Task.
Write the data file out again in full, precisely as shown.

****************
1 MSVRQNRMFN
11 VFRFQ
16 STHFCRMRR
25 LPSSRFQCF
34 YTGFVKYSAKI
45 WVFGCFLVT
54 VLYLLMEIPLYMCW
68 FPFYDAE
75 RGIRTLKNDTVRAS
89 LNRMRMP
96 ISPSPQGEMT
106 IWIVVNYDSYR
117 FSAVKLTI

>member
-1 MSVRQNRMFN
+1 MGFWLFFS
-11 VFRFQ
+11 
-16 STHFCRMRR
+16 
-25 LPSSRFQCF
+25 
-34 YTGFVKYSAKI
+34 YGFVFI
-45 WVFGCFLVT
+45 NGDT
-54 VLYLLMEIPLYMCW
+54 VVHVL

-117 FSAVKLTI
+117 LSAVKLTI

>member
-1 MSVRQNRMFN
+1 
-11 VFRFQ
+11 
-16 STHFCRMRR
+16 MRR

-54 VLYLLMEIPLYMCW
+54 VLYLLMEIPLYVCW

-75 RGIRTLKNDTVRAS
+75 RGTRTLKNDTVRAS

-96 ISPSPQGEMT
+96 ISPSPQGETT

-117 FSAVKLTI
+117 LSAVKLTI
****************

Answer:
1 MSVRQNRMFN
11 VFRFQ
16 STHFCRMRR
25 LPSSRFQCF
34 YTGFVKYSAKI
45 WVFGCFLVT
54 VLYLLMEIPLYMCW
68 FPFYDAE
75 RGIRTLKNDTVRAS
89 LNRMRMP
96 ISPSPQGEMT
106 IWIVVNYDSYR
117 FSAVKLTI

>member
-1 MSVRQNRMFN
+1 MGFWLFFS
-11 VFRFQ
+11 
-16 STHFCRMRR
+16 
-25 LPSSRFQCF
+25 
-34 YTGFVKYSAKI
+34 YGFVFI
-45 WVFGCFLVT
+45 NGDT
-54 VLYLLMEIPLYMCW
+54 VVHVL

-117 FSAVKLTI
+117 LSAVKLTI

>member
-1 MSVRQNRMFN
+1 
-11 VFRFQ
+11 
-16 STHFCRMRR
+16 MRR

-54 VLYLLMEIPLYMCW
+54 VLYLLMEIPLYVCW

-75 RGIRTLKNDTVRAS
+75 RGTRTLKNDTVRAS

-96 ISPSPQGEMT
+96 ISPSPQGETT

-117 FSAVKLTI
+117 LSAVKLTI